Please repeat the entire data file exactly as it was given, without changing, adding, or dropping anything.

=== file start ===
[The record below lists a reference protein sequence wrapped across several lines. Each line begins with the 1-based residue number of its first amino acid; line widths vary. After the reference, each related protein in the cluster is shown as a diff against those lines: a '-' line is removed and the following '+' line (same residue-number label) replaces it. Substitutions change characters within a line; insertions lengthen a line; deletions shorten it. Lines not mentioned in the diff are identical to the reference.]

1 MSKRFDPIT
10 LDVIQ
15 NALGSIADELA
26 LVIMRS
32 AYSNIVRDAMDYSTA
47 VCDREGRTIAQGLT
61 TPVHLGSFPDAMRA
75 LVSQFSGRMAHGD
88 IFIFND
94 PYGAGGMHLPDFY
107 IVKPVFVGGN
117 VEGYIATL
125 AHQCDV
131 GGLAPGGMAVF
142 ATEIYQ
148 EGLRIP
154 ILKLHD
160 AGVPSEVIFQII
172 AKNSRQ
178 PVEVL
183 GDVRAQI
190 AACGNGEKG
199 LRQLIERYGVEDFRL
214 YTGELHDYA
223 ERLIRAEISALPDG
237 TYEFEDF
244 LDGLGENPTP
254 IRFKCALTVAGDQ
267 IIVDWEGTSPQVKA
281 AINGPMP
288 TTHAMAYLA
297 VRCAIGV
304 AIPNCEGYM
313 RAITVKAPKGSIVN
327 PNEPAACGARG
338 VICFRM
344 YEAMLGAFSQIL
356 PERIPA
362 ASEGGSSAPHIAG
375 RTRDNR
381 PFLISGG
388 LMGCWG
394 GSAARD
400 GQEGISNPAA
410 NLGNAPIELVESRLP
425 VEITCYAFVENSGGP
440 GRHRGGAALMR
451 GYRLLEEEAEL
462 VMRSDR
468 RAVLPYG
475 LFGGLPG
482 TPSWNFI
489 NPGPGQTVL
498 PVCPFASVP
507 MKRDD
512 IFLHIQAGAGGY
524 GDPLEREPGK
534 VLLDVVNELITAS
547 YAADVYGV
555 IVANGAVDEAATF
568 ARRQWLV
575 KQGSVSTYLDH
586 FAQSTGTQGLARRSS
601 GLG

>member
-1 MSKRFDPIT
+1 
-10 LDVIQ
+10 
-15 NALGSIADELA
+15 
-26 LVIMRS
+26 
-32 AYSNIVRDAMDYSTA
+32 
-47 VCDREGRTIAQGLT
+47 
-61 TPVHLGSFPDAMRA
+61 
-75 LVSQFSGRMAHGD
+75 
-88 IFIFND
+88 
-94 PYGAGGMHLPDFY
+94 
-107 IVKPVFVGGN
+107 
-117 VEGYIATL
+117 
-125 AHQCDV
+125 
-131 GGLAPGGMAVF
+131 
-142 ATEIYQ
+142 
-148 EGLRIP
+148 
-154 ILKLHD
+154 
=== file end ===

[The record below lists a reference protein sequence wrapped across several lines. Each line begins with the 1-based residue number of its first amino acid; line widths vary. After the reference, each related protein in the cluster is shown as a diff against those lines: a '-' line is removed and the following '+' line (same residue-number label) replaces it. Substitutions change characters within a line; insertions lengthen a line; deletions shorten it. Lines not mentioned in the diff are identical to the reference.]

1 MSKRFDPIT
10 LDVIQ
15 NALGSIADELA
26 LVIMRS
32 AYSNIVRDAMDYSTA
47 VCDREGRTIAQGLT
61 TPVHLGSFPDAMRA
75 LVSQFSGRMAHGD
88 IFIFND
94 PYGAGGMHLPDFY
107 IVKPVFVGGN
117 VEGYIATL
125 AHQCDV
131 GGLAPGGMAVF
142 ATEIYQ
148 EGLRIP
154 ILKLHD
160 AGVPSEVIFQII
172 AKNSRQ
178 PVEVL
183 GDVRAQI
190 AACGNGEKG
199 LRQLIERYGVEDFRL
214 YTGELHDYA
223 ERLIRAEISALPDG
237 TYEFEDF
244 LDGLGENPTP
254 IRFKCALTVAGDQ
267 IIVDWEGTSPQVKA
281 AINGPMP
288 TTHAMAYLA
297 VRCAIGV
304 AIPNCEGYM
313 RAITVKAPKGSIVN
327 PNEPAACGARG
338 VICFRM
344 YEAMLGAFSQIL
356 PERIPA
362 ASEGGSSAPHIAG
375 RTRDNR
381 PFLISGG
388 LMGCWG
394 GSAARD
400 GQEGISNPAA
410 NLGNAPIELVESRLP
425 VEITCYAFVENSGGP
440 GRHRGGAALMR
451 GYRLLEEEAEL
462 VMRSDR
468 RAVLPYG
475 LFGGLPG
482 TPSWNFI
489 NPGPGQTVL
498 PVCPFASVP
507 MKRDD
512 IFLHIQAGAGGY
524 GDPLEREPGK
534 VLLDVVNELITAS
547 YAADVYGV
555 IVANGAVDEAATF
568 ARRQWLV
575 KQGSVSTYLDH
586 FAQSTGTQGLARRSS
601 GLG

>member
-1 MSKRFDPIT
+1 
-10 LDVIQ
+10 
-15 NALGSIADELA
+15 
-26 LVIMRS
+26 
-32 AYSNIVRDAMDYSTA
+32 
-47 VCDREGRTIAQGLT
+47 
-61 TPVHLGSFPDAMRA
+61 
-75 LVSQFSGRMAHGD
+75 
-88 IFIFND
+88 
-94 PYGAGGMHLPDFY
+94 
-107 IVKPVFVGGN
+107 
-117 VEGYIATL
+117 
-125 AHQCDV
+125 
-131 GGLAPGGMAVF
+131 
-142 ATEIYQ
+142 
-148 EGLRIP
+148 
-154 ILKLHD
+154 